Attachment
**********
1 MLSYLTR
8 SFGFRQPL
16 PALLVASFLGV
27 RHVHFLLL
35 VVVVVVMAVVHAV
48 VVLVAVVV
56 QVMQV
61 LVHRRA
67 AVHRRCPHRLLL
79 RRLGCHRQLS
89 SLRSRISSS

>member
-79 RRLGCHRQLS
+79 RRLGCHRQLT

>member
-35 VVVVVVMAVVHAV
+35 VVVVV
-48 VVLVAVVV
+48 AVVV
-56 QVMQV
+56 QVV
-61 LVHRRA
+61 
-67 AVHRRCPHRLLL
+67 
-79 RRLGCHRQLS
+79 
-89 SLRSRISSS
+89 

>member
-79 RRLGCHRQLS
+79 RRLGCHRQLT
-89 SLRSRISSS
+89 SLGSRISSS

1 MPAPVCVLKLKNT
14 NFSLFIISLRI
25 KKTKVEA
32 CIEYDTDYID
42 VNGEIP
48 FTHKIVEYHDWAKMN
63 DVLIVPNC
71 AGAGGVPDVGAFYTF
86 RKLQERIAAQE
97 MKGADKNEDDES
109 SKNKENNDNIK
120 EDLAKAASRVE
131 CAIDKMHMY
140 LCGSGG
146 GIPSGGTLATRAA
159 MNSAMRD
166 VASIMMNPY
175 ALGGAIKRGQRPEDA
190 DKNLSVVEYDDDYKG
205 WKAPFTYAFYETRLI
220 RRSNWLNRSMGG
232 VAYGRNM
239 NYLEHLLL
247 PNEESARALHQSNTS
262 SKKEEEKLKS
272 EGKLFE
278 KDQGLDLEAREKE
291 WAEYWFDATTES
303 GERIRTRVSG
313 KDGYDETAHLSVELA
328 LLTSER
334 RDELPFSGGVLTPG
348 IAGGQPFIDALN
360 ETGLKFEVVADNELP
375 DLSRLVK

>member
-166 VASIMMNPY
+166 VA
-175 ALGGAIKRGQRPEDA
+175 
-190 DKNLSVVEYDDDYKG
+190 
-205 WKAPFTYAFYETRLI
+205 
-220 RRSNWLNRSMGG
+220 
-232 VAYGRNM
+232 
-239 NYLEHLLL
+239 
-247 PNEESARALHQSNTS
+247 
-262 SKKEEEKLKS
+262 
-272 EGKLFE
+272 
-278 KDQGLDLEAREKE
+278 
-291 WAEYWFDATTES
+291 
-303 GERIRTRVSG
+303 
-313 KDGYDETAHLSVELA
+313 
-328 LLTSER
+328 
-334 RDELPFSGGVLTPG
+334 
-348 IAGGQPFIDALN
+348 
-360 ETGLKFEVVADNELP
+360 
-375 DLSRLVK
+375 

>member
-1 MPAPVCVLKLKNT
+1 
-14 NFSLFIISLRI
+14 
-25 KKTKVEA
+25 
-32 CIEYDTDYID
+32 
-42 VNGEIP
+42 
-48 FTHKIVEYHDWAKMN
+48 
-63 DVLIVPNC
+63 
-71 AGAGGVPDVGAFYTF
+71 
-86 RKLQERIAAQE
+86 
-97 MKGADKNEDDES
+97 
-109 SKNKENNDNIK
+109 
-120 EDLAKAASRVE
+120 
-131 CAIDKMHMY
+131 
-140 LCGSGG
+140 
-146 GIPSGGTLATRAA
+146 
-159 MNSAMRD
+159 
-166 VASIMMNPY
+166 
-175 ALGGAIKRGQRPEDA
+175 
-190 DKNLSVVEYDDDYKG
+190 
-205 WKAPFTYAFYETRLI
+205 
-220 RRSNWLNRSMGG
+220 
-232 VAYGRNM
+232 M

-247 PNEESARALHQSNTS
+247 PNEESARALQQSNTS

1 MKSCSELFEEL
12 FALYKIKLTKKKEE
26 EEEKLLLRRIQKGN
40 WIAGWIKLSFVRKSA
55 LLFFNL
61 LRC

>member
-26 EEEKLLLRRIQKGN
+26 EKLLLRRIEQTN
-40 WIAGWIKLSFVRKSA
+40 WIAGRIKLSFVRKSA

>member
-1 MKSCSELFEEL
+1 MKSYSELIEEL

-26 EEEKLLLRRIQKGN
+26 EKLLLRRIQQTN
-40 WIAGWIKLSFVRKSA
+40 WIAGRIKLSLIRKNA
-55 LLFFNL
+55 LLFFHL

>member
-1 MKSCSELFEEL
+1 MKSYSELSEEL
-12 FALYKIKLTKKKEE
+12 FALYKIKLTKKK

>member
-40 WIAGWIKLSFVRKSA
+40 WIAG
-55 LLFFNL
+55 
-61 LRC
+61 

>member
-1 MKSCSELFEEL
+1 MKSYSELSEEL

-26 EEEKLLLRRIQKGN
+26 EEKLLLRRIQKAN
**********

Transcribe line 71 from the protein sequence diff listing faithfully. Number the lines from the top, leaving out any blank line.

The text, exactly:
-166 VASIMMNPY